The economic organization of southern Canaan in the Late Bronze Age: A synthesis of the textual and archaeological data

Persistent Link:
http://hdl.handle.net/10150/290060
Title:
The economic organization of southern Canaan in the Late Bronze Age: A synthesis of the textual and archaeological data
Author:
Cole, Lisa Marsio
Issue Date:
2004
Publisher:
The University of Arizona.
Rights:
Copyright © is held by the author. Digital access to this material is made possible by the University Libraries, University of Arizona. Further transmission, reproduction or presentation (such as public display or performance) of protected items is prohibited except with permission of the author.
Abstract:
The purpose of this dissertation is to consider a decentralized model, as opposed to the traditional centralized model, to explain the economic organization of the Late Bronze Age. The goals of this study are threefold: (1) to examine the internal economic organization of southern Canaan during the Late Bronze Age through a comparison of the textual and archaeological data and by comparison to neighboring cultures, (2) to examine and test the applicability of the "city-state" and the "dendritic-trade" model to Late Bronze Age southern Canaan, and (3) to suggest that a system of wealth finance, based on the distribution of imported pottery, was used to encourage villagers to participate in the trade networks. Chapter Two reviews the history of both social and economic theory pertaining to the Late Bronze Age in Syria-Palestine. Chapter Three describes the neighboring economic systems of Mycenaean Greece, Crete, Cyprus and Ugarit. Chapter Four is a database of all archaeological material used in this study. Chapter Five considers the relevant textual information. Chapter Six is a synthesis of the archaeological and textual material by which potential dendritic trade routes are modeled. Chapter Seven presents two case studies on Megiddo and Yavneh-Yam that provide further support for the Dendritic-Trade network Model.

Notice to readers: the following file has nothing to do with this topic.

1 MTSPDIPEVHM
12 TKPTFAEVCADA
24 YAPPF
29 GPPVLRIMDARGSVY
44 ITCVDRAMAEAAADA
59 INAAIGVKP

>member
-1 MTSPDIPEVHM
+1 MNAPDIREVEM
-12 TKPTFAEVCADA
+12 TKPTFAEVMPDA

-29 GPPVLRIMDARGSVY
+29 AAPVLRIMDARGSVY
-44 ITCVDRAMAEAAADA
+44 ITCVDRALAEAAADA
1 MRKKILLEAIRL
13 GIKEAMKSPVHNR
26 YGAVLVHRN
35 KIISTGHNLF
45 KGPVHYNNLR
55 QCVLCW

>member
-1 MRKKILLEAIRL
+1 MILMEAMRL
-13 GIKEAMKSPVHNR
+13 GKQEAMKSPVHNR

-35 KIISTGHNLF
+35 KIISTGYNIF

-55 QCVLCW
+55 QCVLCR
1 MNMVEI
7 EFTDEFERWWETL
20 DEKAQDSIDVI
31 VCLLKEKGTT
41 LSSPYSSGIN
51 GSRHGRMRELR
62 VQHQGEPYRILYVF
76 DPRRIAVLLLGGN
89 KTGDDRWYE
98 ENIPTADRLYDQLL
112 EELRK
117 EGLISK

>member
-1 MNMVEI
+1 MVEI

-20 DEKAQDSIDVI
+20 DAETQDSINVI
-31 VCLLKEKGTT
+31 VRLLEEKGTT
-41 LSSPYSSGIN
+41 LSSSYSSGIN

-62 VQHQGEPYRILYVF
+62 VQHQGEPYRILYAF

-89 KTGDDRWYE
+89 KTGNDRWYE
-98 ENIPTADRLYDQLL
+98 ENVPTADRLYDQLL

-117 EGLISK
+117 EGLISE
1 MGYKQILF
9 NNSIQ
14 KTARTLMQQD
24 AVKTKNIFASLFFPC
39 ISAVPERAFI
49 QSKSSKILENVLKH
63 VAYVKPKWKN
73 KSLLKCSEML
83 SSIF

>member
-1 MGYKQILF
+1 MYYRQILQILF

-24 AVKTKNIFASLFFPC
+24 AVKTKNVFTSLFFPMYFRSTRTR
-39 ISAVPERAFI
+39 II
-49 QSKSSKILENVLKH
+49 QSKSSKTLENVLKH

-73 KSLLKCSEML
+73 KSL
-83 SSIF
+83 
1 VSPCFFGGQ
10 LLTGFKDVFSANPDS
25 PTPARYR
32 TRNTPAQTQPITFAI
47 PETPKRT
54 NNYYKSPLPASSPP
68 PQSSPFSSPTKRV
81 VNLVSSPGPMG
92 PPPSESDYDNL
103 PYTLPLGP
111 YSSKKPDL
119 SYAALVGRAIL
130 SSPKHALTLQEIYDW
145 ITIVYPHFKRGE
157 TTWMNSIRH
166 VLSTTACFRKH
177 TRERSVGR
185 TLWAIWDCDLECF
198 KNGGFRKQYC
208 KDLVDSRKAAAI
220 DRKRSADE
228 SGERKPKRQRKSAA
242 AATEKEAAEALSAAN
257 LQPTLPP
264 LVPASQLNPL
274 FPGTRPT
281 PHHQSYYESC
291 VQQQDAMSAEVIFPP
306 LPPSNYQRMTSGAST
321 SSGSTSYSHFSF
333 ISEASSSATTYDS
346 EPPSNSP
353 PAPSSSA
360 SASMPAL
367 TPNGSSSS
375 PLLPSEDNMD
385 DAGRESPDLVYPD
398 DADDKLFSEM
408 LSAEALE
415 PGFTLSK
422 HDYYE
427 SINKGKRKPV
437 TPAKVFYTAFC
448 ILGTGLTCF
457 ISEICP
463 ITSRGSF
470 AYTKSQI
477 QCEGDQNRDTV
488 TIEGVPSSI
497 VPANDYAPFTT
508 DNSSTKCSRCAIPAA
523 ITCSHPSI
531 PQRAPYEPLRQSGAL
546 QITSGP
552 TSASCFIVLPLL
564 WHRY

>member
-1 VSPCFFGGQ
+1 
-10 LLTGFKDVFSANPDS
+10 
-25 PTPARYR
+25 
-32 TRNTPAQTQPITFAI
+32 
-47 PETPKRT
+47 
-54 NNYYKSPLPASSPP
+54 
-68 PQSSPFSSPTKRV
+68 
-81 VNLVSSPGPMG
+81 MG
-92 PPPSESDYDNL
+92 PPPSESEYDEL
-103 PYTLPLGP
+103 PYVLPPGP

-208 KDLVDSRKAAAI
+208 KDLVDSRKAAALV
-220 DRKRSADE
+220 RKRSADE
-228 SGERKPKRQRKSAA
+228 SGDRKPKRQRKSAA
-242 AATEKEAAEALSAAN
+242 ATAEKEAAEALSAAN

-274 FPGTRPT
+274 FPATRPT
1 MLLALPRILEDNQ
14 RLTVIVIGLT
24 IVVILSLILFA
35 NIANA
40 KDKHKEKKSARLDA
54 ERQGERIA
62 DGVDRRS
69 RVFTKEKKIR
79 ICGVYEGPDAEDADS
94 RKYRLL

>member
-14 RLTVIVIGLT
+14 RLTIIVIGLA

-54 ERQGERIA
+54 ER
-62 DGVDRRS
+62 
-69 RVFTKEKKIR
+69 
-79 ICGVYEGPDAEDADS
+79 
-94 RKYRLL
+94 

Type:
text; Dissertation-Reproduction (electronic)
Keywords:
Anthropology, Archaeology.; Economics, History.
Degree Name:
Ph.D.
Degree Level:
doctoral
Degree Program:
Graduate College; Near Eastern Studies
Degree Grantor:
University of Arizona
Advisor:
Dever, William G.

Full metadata record

DC FieldValue Language
dc.language.isoen_USen_US
dc.titleThe economic organization of southern Canaan in the Late Bronze Age: A synthesis of the textual and archaeological dataen_US
dc.creatorCole, Lisa Marsioen_US
dc.contributor.authorCole, Lisa Marsioen_US
dc.date.issued2004en_US
dc.publisherThe University of Arizona.en_US
dc.rightsCopyright © is held by the author. Digital access to this material is made possible by the University Libraries, University of Arizona. Further transmission, reproduction or presentation (such as public display or performance) of protected items is prohibited except with permission of the author.en_US
dc.description.abstractThe purpose of this dissertation is to consider a decentralized model, as opposed to the traditional centralized model, to explain the economic organization of the Late Bronze Age. The goals of this study are threefold: (1) to examine the internal economic organization of southern Canaan during the Late Bronze Age through a comparison of the textual and archaeological data and by comparison to neighboring cultures, (2) to examine and test the applicability of the "city-state" and the "dendritic-trade" model to Late Bronze Age southern Canaan, and (3) to suggest that a system of wealth finance, based on the distribution of imported pottery, was used to encourage villagers to participate in the trade networks. Chapter Two reviews the history of both social and economic theory pertaining to the Late Bronze Age in Syria-Palestine. Chapter Three describes the neighboring economic systems of Mycenaean Greece, Crete, Cyprus and Ugarit. Chapter Four is a database of all archaeological material used in this study. Chapter Five considers the relevant textual information. Chapter Six is a synthesis of the archaeological and textual material by which potential dendritic trade routes are modeled. Chapter Seven presents two case studies on Megiddo and Yavneh-Yam that provide further support for the Dendritic-Trade network Model.en_US
dc.typetexten_US
dc.typeDissertation-Reproduction (electronic)en_US
dc.subjectAnthropology, Archaeology.en_US
dc.subjectEconomics, History.en_US
thesis.degree.namePh.D.en_US
thesis.degree.leveldoctoralen_US
thesis.degree.disciplineGraduate Collegeen_US
thesis.degree.disciplineNear Eastern Studiesen_US
thesis.degree.grantorUniversity of Arizonaen_US
dc.contributor.advisorDever, William G.en_US
dc.identifier.proquest3132208en_US
dc.identifier.bibrecord.b46711296en_US
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